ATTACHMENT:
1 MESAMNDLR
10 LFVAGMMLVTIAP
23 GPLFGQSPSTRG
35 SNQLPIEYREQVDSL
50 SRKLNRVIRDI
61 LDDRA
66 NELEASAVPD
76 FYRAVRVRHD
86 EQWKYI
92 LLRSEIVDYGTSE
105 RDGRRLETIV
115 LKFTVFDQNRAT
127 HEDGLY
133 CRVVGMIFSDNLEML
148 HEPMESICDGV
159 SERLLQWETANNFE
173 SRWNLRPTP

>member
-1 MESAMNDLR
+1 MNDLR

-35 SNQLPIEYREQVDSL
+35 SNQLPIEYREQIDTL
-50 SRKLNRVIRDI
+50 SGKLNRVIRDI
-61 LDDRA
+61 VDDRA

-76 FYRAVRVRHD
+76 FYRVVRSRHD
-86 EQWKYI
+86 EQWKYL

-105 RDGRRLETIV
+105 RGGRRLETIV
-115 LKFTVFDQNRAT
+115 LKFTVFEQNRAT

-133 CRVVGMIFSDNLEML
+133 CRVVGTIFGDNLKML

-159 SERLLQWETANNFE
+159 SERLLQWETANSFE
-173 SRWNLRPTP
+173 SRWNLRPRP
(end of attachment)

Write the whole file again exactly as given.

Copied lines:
1 MESAMNDLR
10 LFVAGMMLVTIAP
23 GPLFGQSPSTRG
35 SNQLPIEYREQVDSL
50 SRKLNRVIRDI
61 LDDRA
66 NELEASAVPD
76 FYRAVRVRHD
86 EQWKYI
92 LLRSEIVDYGTSE
105 RDGRRLETIV
115 LKFTVFDQNRAT
127 HEDGLY
133 CRVVGMIFSDNLEML
148 HEPMESICDGV
159 SERLLQWETANNFE
173 SRWNLRPTP

>member
-1 MESAMNDLR
+1 MNDLR

-35 SNQLPIEYREQVDSL
+35 SNQLPIEYREQIDTL
-50 SRKLNRVIRDI
+50 SGKLNRVIRDI
-61 LDDRA
+61 VDDRA

-76 FYRAVRVRHD
+76 FYRVVRSRHD
-86 EQWKYI
+86 EQWKYL

-105 RDGRRLETIV
+105 RGGRRLETIV
-115 LKFTVFDQNRAT
+115 LKFTVFEQNRAT

-133 CRVVGMIFSDNLEML
+133 CRVVGTIFGDNLKML

-159 SERLLQWETANNFE
+159 SERLLQWETANSFE
-173 SRWNLRPTP
+173 SRWNLRPRP